WASHINGTON (WSVN) — The stage for the March For Our Lives rally has been set one day before the event as students demand action on gun control.
In an effort to end school violence, nearly one million people from all around the world are expected to take part in Saturday’s march in Washington D.C.
The Marjory Stoneman Douglas High School students, their families and supporters are already in the nation’s capital Friday, ahead of the big event.
An interfaith prayer service was held at the Washington National Cathedral, bringing 1,200 people together Friday night.
Stoneman Douglas students and victims’ families paid their respects to the 17 victims in the Parkland shooting.
The parents of Parkland shooting victim Carmen Schentrup spoke during the service.
“We miss her strength. We miss her courage,” said Carmen’s father, Philip Schentrup. “As parents, we loved that Carmen never grew out of giving us hugs, and would hug us every night as she went to bed. We miss her hugs. Carmen was funny and witty in novel ways.”
“This Lent has been full of pain and suffering for my family,” said April Schentrup, the teen’s mother. “As a woman of faith, I can say prayers have helped me find strength to get through each day and stand here before you. But as a mother who mourns the death of a child and fights to protect the future of her two other children, I can honestly say that prayers do not feel like enough.”
A number of speakers and performers will be on the main stage. The final sound and lighting checks are being performed, after Thursday night’s set up.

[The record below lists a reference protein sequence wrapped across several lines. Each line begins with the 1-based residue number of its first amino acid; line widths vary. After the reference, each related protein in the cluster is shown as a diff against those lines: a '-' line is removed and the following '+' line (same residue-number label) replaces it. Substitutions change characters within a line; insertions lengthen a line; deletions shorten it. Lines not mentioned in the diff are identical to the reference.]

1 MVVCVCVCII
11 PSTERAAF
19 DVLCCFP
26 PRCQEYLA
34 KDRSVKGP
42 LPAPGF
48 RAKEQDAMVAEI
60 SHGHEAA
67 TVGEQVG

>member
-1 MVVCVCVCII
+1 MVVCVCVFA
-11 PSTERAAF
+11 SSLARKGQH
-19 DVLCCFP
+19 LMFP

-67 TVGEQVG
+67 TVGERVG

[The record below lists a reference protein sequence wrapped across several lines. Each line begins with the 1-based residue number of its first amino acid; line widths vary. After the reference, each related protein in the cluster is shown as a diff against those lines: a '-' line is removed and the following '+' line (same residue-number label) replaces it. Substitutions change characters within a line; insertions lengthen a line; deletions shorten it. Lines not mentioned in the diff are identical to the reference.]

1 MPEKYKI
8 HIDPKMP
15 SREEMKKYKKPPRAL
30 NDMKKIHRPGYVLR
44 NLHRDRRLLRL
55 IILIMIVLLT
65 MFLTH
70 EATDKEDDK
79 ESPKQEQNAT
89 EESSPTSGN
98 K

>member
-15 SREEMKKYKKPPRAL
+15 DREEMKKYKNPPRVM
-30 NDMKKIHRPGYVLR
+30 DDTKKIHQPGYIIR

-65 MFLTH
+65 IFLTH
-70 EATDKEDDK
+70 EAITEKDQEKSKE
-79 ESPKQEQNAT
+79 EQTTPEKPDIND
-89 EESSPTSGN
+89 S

Students from across South Florida told 7News they spoke with senators and representatives to try to make changes to gun reform in the United States.
“Today, we spoke to a congressman and senators, trying to communicate our opinions to them,” said Western High School student Laura Allen. “Essentially, we’re trying to get them to empathize, and so hopefully, that empathy can translate onto the Senate floor, and hopefully get some bills passed and some legislation written.”
“What we want at first is these national background checks set by the federal government,” said Western High School student Henry Le. “There’s a lot of discrepancy between states, and with those discrepancies, those lead to problems.”
“We need to make sure that the entire country is safe, not just specific states,” said Stoneman Douglas student Lucia Carrero.
Carrero and Stoneman Douglas classmate Samantha Bonnin met with senators on Friday.
“There’s so Republican congress people that are not willing to make a change and that aren’t even working for the benefit of their constituents,” Bonnin said.
These Stoneman Douglas students have taken on a movement that some have compared to the Freedom Riders activists who took action in the Civil Rights era.
They have claimed what they describe as wins in the Florida capitol already, like changes to age requirements to buy certain guns, a waiting period for specific weapons and more.
On the national level, some say they want to eliminate semiautomatic firearms. “We need a ban — completely — on assault rifles, on AR-15s, on all of them,” Allen said.
Parents and their children from Parkland have also responded to Washington, D.C. for the march.